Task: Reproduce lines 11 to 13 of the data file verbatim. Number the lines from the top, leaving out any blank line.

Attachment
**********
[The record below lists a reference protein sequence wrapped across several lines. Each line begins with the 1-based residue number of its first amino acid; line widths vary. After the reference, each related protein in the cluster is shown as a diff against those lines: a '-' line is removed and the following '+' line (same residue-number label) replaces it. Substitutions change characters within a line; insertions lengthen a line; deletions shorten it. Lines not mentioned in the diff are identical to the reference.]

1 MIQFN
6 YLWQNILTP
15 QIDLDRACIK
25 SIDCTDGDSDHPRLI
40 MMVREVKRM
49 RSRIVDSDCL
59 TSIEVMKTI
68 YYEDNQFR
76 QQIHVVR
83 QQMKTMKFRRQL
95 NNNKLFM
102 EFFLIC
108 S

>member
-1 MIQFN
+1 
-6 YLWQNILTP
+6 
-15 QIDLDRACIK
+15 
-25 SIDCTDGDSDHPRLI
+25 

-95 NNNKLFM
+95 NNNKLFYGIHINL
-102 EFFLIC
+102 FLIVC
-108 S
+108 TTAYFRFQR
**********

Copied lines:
83 QQMKTMKFRRQL
95 NNNKLFM
102 EFFLIC